For the latest news and updates on New Hampshire state and local tax
May 26, 2021
Solicitor General Advises New Hampshire Action Against Massachusetts’ Remote-Worker Law Does Not Merit U.S. Supreme Court Jurisdiction
In a brief filed yesterday, acting Solicitor General Elizabeth B. Prelogarargued New Hampshire’s complaint against a Massachusetts regulation imposing income tax on remote workers during the COVID-19 pandemic does not merit theUnited States Supreme Court’s original jurisdiction.
As a result of the Coronavirus, Massachusetts had adopted a rule last year whereby nonresidents who once worked in the State, but were now forced to do their jobs from home, remained subject to Massachusetts income tax. This rule applied to many individuals residing in New Hampshire and Connecticut that had previously been commuting into Massachusetts for work.
New Hampshire, which does not impose an income tax, brought an action before the U.S. Supreme Court seeking to enjoin Massachusetts from enforcing this new telecommuting regulation against New Hampshire residents, arguing Massachusetts was violating the Constitution’s commerce and due process clauses.
States seeking to file suit under the Supreme Court’s original jurisdiction are required to ask permission and show they lack an alternative forum to press their case. To date, Arkansas, Connecticut, Hawaii, Indiana, Iowa, Kentucky, Louisiana, Missouri, Nebraska, New Jersey, Ohio, Oklahoma, Texas, and Utah have filed or joined amici curaie briefs urging the Supreme Court to take the case. In response, The Court invited the Acting Solicitor General to file a brief expressing the views of the Executive Branch on whether The Court should hear the case. In her brief, Acting Solicitor General Prelogar wrote that the court has found repeatedly that original jurisdiction should “be exercised only ‘sparingly,’” and the harms New Hampshire complains of do not meet that standard.” She would go on to add, “The issues New Hampshire seeks to present can adequately be raised and litigated by New Hampshire residents who are subject to the Massachusetts income tax, [and] New Hampshire’s contention that its residents’ constitutional rights were violated by being subject to Massachusetts tax when they had chosen to live in a state without an income tax can be sufficiently litigated in Massachusetts courts … Those courts are best suited to adjudicate a case that requires an interpretation of wrongful taxation by the state.”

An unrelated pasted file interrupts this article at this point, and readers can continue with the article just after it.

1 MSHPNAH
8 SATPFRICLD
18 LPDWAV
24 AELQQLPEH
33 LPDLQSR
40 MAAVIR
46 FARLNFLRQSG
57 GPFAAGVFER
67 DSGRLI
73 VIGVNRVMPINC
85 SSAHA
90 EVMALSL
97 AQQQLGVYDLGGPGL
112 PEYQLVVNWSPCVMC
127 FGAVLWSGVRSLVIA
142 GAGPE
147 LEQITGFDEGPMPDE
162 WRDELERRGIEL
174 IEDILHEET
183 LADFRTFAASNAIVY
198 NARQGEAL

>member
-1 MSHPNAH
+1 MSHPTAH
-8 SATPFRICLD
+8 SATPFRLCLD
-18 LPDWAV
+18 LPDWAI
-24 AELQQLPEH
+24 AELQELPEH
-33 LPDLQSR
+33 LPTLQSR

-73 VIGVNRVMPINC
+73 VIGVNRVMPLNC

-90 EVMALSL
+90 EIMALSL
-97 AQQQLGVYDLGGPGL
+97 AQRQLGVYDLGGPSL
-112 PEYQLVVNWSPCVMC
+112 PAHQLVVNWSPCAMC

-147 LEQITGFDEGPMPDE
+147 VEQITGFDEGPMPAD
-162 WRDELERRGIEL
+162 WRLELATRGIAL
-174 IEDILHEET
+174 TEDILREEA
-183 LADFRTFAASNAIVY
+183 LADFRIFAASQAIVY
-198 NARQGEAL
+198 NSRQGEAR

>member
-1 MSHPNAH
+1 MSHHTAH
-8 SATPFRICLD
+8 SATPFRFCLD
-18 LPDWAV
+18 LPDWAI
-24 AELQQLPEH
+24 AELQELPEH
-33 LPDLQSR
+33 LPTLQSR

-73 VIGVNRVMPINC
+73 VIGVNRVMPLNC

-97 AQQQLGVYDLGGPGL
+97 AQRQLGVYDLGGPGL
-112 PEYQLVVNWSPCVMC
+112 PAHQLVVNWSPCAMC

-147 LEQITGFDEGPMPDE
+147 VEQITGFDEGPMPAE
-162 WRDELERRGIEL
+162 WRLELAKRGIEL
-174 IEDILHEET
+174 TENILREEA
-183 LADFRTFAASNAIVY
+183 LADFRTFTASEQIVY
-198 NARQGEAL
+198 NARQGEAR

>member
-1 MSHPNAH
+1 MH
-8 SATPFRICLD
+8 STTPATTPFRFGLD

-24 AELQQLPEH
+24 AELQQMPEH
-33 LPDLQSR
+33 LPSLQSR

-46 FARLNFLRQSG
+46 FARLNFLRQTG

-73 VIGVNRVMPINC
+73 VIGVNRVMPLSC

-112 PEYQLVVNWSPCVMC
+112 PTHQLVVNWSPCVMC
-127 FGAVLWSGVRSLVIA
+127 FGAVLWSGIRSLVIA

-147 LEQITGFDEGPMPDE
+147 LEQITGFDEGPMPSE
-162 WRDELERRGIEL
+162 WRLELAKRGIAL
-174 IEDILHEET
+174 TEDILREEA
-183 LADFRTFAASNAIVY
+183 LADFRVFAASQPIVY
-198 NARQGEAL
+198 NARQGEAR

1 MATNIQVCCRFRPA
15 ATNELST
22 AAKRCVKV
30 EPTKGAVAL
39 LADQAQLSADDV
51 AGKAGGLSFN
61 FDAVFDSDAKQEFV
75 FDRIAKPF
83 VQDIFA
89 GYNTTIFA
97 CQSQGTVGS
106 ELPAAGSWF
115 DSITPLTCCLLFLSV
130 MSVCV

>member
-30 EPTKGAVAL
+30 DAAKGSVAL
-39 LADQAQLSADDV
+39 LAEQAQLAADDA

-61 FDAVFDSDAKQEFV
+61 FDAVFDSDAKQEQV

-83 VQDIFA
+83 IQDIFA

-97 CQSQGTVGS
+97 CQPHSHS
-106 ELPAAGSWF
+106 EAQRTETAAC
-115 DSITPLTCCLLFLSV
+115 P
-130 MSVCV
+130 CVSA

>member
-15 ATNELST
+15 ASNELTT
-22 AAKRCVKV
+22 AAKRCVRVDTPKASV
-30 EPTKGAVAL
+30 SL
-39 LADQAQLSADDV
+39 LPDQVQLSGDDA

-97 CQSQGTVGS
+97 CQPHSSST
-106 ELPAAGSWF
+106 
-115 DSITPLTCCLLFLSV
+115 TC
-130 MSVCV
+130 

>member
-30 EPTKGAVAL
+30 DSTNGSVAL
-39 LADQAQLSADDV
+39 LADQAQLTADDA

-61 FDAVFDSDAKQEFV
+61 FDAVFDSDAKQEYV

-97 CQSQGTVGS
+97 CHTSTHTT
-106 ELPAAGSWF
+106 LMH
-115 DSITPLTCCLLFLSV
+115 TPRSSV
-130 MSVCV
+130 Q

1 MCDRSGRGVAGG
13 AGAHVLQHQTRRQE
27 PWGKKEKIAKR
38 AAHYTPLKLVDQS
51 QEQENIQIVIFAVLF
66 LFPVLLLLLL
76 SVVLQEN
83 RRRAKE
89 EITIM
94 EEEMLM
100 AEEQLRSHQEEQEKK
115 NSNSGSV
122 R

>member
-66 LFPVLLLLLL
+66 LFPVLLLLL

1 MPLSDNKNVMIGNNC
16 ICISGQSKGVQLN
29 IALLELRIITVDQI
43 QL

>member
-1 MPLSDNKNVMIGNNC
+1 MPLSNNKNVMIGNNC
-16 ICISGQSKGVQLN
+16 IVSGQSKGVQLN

It should be noted that the Solicitor General’s guidance on this issue is not binding on The Court .However, the Solicitor General is often referred to as the “tenth Justice,” so The Court often defers to such advice.
The impact on whether or not to adjudicate has a broader impact as well; a number of states impose rules similar to Massachusetts’ taxing non-residents for work they do from home for in-state employers. Any decision by The Court would likely affect other state “office of convenience” rules as well.
March 17, 2021
The New Hampshire to Implement Market-Based Sourcing
For taxable periods ending on or after December 31, 2021, New Hampshire will adopt a market-based sourcing method of apportioning sales of services and intangibles for purposes of both the Business Profits Tax (“BPT”) and Business Enterprise Tax (“BET”). The market-based methodology will replace the previously used the cost-of-performance method. Going forward, sales of services will be sourced to New Hampshire if “delivered to a customer in the state,” and gross receipts from the licensing or other use of intangible property will be sourced to New Hampshire when such property is used in the state.
The State and Local Tax (SALT) laws vary from state to state and are constantly changing. Reach out to Withum’s SALT Team for guidance on how to navigate your state’s local tax laws.